Minuscule 43

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New Testament manuscripts
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Minuscule 43
Text New Testament (except Rev) †
Date 11th century
Script Greek
Now at Bibliothèque de l'Arsenal
Size 20.6 cm by 16 cm
21.2 by 15.2 cm
Type Byzantine text-type
Category none
Note marginalia

Minuscule 43 (in the Gregory-Aland numbering), α 270 and ε 107 (Von Soden),[1] is a Greek minuscule manuscript of the New Testament, on parchment leaves (20.5 by 15 cm). Palaeographically it has been assigned to the 11th century.[2] Gregory suggested the 12th century.[3] It has full marginalia.

Description[edit]

It was split in two volumes. The first volume has Gospels on 199 leaves with size 20.6 cm by 16 cm. The second volume containing Acts and Epistles on 189 leaves with size 21.2 by 15.2 cm. The codex contains entire of the New Testament, except last its book - Apocalypse. It has also some lacunae.[2]

The text is divided according to the κεφαλαια (chapters), whose numbers are given at the margin, with their τιτλοι (titles of chapters) at the top of the pages. The text of the Gospels has also another division according to the smaller Ammonian Sections (in Mark 234 sections, the last numbered section in 16:9), with references to the Eusebian Canons.[3]

It contains the Epistula ad Carpianum, the Eusebian Canon tables, prolegomena, tables of the κεφαλαια (tables of contents) before every Gospel, (lectionary markings and αναγνωσεις were added by a later hand), subscriptions at the end of each book, numbers of στιχοι (in James and Paul) (in Pauline epistles).[3][4]

Text[edit]

The Greek text of the codex is a representative of the Byzantine text-type with some alien readings. Hermann von Soden classified it to the textual family Kx. Aland did not place it in any of his Categories.[5] According to the Claremont Profile Method it represents the textual family Kx.[6]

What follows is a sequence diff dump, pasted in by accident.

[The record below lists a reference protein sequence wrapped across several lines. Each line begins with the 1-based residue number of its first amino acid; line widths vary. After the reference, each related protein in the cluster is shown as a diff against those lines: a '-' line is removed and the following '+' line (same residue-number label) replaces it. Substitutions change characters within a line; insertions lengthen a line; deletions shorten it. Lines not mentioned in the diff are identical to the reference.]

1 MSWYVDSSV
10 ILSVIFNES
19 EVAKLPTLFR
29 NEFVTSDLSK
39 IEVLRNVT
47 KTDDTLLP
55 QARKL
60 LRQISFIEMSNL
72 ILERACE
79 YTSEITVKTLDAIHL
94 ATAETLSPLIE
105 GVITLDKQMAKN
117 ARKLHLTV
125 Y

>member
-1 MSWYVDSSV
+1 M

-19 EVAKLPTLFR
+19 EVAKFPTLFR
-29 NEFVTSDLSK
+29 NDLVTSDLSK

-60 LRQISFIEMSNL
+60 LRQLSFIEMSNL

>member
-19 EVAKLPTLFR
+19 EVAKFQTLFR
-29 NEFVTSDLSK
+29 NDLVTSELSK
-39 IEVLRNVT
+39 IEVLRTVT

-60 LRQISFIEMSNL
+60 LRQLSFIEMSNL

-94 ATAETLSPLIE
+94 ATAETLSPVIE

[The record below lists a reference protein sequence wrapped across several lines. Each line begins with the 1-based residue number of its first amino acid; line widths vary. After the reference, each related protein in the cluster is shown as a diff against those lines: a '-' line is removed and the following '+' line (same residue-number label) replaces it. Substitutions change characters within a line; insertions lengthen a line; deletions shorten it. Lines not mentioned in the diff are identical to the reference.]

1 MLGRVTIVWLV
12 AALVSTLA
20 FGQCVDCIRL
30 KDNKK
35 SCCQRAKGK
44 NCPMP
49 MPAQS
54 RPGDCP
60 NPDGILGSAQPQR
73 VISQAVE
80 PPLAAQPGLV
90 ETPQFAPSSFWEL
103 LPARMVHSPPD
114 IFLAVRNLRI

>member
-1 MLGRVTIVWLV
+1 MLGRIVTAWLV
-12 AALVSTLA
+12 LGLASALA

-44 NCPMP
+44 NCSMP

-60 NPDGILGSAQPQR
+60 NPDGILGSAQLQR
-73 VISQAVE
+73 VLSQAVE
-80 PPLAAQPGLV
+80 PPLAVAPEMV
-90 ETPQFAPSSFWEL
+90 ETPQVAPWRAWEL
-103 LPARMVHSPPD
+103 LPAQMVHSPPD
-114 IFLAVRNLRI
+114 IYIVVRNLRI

In 1 John 5:6 it has textual variant δι' ὕδατος καὶ πνεύματος (through water and spirit) together with the manuscripts 241, 463, 945, 1241, 1831, 1877*, 1891.[7][n 1]

History[edit]

Possibly it was written in Ephesus. It was given by P. de Berzi in 1661 to the Oratory of San Maglorian.[4] It was examined and described by Amelotte, Simon, Scholz.[3] and Paulin Martin,[8] C. R. Gregory saw the manuscript in 1884.[3]

It was added to the list of the New Testament manuscripts by Wettstein.

It is currently housed in at the Bibliothèque de l'Arsenal (8409. 8410), one of the branches of the Bibliothèque nationale de France, at Paris.[2]

See also[edit]

Notes[edit]

  1. ^ For the other textual variants of this verse see: Textual variants in the First Epistle of John.

References[edit]

  1. ^ Gregory, Caspar René (1908). Die griechischen Handschriften des Neuen Testament. Leipzig: J. C. Hinrichs'sche Buchhandlung. p. 49. 
  2. ^ a b c K. Aland, M. Welte, B. Köster, K. Junack, "Kurzgefasste Liste der griechischen Handschriften des Neues Testaments", Walter de Gruyter, Berlin, New York 1994, p. 49.
  3. ^ a b c d e Gregory, Caspar René (1900). Textkritik des Neuen Testaments 1. Leipzig: J.C. Hinrichs'sche Buchhandlung. p. 138. 
  4. ^ a b Scrivener, Frederick Henry Ambrose; Edward Miller (1894). A Plain Introduction to the Criticism of the New Testament 1 (4 ed.). London: George Bell & Sons. p. 197. 
  5. ^ Aland, Kurt; Barbara Aland; Erroll F. Rhodes (trans.) (1995). The Text of the New Testament: An Introduction to the Critical Editions and to the Theory and Practice of Modern Textual Criticism. Grand Rapids: William B. Eerdmans Publishing Company. p. 138. ISBN 978-0-8028-4098-1. 
  6. ^ Wisse, Frederik (1982). The Profile Method for the Classification and Evaluation of Manuscript Evidence, as Applied to the Continuous Greek Text of the Gospel of Luke. Grand Rapids: William B. Eerdmans Publishing Company. p. 53. ISBN 0-8028-1918-4. 
  7. ^ UBS3, p. 823.
  8. ^ Jean-Pierre-Paul Martin, Description technique des manuscrits grecs, relatif au Nouveau Testament, conservé dans les bibliothèques des Paris (Paris 1883), p. 50

Further reading[edit]

External links[edit]